"I frankly think that no matter what he might do to discourage it, legends could have been built around him anyway, and since the average man could think of no other special attributes they hero-worshipped his exceptional strength and hardiness and made that the subject of their talk.
Regarding the cookstove story about my father, it has been told for so many years in so many ways, and my father refused either to confirm or deny it, saying, "You'll have to ask the man who claims he saw me."
Chris Morgenroth, at that time Supervisor of the Olympic National Forest, was one of those who used to tell about this incident, and claim he saw it. He had once homesteaded on the Bogachiel and knew my father from the earliest days of the settlements here.
We had two cast iron stoves from my earliest memory. One was a Leater (Sears still offers one quite like it for sale, weight 108 lbs.) The other was an average-sized cook stove with an oven that, if I remember rightly, could turn out twelve to sixteen loaves of bread in two big pans, one above the other, or more often eight in one pan. This, I think, is about what most stoves will do. If my father did not pack these stoves in on his back, I cannot conceive how they got there, for there were no trails, and we did not have a horse until much later. Eventually we got a big kitchen range, but that was canoed up the Hoh years later as I can well remember.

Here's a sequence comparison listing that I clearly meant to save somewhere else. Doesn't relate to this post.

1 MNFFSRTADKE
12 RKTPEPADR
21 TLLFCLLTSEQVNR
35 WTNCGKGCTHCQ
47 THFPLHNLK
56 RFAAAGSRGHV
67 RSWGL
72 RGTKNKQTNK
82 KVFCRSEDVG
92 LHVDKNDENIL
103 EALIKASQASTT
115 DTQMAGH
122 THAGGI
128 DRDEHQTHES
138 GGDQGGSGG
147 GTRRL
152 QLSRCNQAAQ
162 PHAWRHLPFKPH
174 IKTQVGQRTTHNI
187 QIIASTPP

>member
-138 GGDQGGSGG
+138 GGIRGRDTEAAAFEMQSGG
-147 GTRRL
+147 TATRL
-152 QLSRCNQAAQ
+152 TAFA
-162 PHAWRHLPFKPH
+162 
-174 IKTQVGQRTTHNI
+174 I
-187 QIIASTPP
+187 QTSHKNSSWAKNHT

These legends made father out to be strong in the back and weak in the head, which was not the case at all. For when he quit school at the age of eleven he had already completed one year of high school - a place most children do not reach until they are 14 or 15. He quit school because the place in Iowa to which the family moved at that time, did not offer any higher education.
Also, John Huelsdonk had a wonderful degree of artistic ability, though not the technical training to go with his talents. However, when it came to music, that was out, he could not sing a note, except when he followed someone else in song."